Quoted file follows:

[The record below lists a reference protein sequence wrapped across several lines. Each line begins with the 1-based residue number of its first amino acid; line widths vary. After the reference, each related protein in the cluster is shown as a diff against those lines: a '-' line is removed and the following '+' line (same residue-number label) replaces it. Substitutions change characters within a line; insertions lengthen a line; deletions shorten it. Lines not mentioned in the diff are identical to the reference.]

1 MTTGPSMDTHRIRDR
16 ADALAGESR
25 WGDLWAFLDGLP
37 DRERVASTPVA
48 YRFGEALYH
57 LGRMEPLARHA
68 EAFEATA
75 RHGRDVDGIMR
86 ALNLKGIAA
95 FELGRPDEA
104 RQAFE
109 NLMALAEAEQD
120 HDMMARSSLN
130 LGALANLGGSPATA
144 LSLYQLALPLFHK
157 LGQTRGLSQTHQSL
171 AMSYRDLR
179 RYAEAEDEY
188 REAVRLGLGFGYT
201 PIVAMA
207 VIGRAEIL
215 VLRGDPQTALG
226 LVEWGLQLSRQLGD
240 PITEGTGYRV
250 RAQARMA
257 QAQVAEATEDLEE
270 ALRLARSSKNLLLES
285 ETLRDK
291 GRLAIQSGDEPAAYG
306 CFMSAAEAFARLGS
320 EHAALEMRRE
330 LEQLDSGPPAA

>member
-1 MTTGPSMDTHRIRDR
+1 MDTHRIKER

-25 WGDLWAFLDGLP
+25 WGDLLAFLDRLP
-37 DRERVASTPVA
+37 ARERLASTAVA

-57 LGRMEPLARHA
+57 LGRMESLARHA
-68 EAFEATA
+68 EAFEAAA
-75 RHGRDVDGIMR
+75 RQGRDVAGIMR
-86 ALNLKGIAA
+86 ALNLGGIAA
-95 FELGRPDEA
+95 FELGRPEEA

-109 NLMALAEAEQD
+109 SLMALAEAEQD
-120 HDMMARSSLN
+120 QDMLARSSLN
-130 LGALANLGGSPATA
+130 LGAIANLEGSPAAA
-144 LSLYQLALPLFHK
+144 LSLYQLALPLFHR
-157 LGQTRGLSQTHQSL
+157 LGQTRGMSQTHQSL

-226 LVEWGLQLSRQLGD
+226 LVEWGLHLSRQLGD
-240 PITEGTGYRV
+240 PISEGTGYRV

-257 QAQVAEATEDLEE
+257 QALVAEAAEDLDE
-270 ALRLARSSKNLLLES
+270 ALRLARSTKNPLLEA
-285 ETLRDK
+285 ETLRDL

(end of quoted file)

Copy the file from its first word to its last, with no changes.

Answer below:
[The record below lists a reference protein sequence wrapped across several lines. Each line begins with the 1-based residue number of its first amino acid; line widths vary. After the reference, each related protein in the cluster is shown as a diff against those lines: a '-' line is removed and the following '+' line (same residue-number label) replaces it. Substitutions change characters within a line; insertions lengthen a line; deletions shorten it. Lines not mentioned in the diff are identical to the reference.]

1 MTTGPSMDTHRIRDR
16 ADALAGESR
25 WGDLWAFLDGLP
37 DRERVASTPVA
48 YRFGEALYH
57 LGRMEPLARHA
68 EAFEATA
75 RHGRDVDGIMR
86 ALNLKGIAA
95 FELGRPDEA
104 RQAFE
109 NLMALAEAEQD
120 HDMMARSSLN
130 LGALANLGGSPATA
144 LSLYQLALPLFHK
157 LGQTRGLSQTHQSL
171 AMSYRDLR
179 RYAEAEDEY
188 REAVRLGLGFGYT
201 PIVAMA
207 VIGRAEIL
215 VLRGDPQTALG
226 LVEWGLQLSRQLGD
240 PITEGTGYRV
250 RAQARMA
257 QAQVAEATEDLEE
270 ALRLARSSKNLLLES
285 ETLRDK
291 GRLAIQSGDEPAAYG
306 CFMSAAEAFARLGS
320 EHAALEMRRE
330 LEQLDSGPPAA

>member
-1 MTTGPSMDTHRIRDR
+1 MDTHRIKER

-25 WGDLWAFLDGLP
+25 WGDLLAFLDRLP
-37 DRERVASTPVA
+37 ARERLASTAVA

-57 LGRMEPLARHA
+57 LGRMESLARHA
-68 EAFEATA
+68 EAFEAAA
-75 RHGRDVDGIMR
+75 RQGRDVAGIMR
-86 ALNLKGIAA
+86 ALNLGGIAA
-95 FELGRPDEA
+95 FELGRPEEA

-109 NLMALAEAEQD
+109 SLMALAEAEQD
-120 HDMMARSSLN
+120 QDMLARSSLN
-130 LGALANLGGSPATA
+130 LGAIANLEGSPAAA
-144 LSLYQLALPLFHK
+144 LSLYQLALPLFHR
-157 LGQTRGLSQTHQSL
+157 LGQTRGMSQTHQSL

-226 LVEWGLQLSRQLGD
+226 LVEWGLHLSRQLGD
-240 PITEGTGYRV
+240 PISEGTGYRV

-257 QAQVAEATEDLEE
+257 QALVAEAAEDLDE
-270 ALRLARSSKNLLLES
+270 ALRLARSTKNPLLEA
-285 ETLRDK
+285 ETLRDL